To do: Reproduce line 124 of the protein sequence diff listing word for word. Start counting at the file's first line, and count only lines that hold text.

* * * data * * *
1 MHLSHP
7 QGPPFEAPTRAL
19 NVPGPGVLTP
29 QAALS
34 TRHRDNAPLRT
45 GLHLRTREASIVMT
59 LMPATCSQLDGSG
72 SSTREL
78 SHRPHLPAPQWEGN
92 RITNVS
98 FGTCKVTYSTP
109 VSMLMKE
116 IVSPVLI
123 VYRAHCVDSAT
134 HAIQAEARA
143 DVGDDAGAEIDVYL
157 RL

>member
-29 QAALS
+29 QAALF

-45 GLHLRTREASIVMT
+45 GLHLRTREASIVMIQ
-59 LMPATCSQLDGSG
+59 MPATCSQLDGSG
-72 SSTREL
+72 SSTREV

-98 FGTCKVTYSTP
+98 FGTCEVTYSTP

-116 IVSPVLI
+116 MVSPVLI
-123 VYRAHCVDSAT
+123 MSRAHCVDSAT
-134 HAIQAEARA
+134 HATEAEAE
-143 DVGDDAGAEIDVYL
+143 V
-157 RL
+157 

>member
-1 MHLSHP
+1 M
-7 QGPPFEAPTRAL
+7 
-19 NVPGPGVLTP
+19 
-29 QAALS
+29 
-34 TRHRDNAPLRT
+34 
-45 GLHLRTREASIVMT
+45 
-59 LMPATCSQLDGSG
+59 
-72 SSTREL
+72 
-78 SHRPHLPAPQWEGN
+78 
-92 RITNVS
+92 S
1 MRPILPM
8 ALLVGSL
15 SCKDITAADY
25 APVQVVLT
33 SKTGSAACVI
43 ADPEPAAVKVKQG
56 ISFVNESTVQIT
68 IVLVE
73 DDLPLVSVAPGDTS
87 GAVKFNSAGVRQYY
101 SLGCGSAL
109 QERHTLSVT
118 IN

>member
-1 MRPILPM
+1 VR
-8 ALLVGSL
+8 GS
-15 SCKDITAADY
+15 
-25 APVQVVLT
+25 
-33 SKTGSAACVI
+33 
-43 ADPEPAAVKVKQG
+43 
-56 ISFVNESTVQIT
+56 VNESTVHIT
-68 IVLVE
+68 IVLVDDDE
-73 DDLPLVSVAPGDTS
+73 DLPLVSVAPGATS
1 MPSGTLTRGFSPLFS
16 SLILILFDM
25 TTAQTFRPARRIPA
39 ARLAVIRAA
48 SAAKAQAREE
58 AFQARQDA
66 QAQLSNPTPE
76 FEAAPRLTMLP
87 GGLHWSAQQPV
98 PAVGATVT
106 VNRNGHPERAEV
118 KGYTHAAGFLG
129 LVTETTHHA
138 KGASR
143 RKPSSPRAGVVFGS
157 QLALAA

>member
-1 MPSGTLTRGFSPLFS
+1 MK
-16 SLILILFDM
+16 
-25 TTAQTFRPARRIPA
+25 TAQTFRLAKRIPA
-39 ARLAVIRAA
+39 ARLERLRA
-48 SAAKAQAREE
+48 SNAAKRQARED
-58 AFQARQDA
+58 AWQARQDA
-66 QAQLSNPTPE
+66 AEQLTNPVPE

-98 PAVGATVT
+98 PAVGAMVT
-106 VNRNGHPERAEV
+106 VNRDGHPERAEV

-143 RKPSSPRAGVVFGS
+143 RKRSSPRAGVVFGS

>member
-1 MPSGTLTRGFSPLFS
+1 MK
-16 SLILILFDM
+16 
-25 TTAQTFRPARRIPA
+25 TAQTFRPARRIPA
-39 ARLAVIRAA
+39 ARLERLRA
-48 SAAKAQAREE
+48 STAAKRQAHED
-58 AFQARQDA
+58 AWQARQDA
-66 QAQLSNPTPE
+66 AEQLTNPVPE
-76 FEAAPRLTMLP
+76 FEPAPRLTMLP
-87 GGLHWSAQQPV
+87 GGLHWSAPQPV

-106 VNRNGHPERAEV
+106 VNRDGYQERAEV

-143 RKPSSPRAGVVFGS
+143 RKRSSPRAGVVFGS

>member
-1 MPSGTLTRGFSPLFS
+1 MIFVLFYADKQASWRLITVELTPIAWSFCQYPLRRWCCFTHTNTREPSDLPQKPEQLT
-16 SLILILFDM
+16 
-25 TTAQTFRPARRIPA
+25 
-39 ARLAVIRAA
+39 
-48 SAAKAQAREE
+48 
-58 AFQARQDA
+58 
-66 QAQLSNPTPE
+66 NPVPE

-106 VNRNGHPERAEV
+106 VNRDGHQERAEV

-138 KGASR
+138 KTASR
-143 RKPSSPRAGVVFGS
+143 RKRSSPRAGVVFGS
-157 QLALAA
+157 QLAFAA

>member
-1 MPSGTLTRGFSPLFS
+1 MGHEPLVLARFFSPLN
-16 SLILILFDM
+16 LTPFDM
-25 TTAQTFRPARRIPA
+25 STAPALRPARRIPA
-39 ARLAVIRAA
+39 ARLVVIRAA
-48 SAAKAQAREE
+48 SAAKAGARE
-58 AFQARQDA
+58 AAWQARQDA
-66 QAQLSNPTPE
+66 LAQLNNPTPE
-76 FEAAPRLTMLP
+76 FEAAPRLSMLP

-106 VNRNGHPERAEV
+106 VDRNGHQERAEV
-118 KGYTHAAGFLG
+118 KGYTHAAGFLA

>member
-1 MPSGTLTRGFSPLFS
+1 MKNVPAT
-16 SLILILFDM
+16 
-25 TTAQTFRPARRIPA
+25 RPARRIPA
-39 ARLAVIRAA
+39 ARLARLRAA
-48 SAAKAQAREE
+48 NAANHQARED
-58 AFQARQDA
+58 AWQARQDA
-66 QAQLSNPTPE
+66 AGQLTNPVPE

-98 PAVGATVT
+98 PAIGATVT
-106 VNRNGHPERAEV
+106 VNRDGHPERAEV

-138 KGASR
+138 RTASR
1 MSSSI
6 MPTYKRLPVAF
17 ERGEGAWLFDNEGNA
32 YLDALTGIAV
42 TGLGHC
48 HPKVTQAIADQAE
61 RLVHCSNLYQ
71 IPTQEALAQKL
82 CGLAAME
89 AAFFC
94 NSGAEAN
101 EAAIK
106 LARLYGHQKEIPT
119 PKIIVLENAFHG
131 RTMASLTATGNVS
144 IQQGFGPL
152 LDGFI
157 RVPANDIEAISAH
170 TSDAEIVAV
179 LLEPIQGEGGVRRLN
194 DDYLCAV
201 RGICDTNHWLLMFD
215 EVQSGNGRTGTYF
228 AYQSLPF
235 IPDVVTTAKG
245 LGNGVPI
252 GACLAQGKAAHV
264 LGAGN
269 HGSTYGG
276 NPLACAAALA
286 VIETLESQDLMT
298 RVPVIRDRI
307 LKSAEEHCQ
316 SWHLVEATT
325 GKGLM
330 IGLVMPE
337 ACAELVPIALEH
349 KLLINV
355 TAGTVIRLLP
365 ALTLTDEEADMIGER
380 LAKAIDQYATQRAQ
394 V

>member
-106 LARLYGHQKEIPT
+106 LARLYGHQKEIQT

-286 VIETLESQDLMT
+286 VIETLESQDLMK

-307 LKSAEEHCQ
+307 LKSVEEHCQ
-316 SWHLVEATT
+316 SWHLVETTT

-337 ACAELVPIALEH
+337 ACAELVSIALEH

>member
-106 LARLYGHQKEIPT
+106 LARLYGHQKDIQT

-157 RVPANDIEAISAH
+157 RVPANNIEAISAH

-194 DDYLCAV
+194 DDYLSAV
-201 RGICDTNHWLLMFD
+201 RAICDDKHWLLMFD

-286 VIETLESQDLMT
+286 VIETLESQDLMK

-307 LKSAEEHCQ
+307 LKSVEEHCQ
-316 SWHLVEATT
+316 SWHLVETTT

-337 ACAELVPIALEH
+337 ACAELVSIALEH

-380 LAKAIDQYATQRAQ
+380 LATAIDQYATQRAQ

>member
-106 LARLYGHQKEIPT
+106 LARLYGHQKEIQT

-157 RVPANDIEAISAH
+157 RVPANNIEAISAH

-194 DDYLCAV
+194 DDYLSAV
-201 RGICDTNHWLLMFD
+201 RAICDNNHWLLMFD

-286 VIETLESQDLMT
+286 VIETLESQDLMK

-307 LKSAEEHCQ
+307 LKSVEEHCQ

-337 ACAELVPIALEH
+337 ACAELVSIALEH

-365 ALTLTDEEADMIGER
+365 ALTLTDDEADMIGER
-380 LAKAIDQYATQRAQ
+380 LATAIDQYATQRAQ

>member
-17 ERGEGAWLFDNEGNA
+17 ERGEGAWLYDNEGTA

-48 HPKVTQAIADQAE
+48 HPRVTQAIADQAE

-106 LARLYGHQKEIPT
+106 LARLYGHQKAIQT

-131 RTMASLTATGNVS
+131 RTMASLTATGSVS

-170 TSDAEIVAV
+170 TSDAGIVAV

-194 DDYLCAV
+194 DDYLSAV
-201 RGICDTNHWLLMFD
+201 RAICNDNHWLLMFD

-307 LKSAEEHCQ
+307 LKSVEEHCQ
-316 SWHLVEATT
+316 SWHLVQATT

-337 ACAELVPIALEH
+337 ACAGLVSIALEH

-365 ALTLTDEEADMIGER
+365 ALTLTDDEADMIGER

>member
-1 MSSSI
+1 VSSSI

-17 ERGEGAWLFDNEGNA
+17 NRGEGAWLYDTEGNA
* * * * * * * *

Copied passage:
+98 PAVGAMVT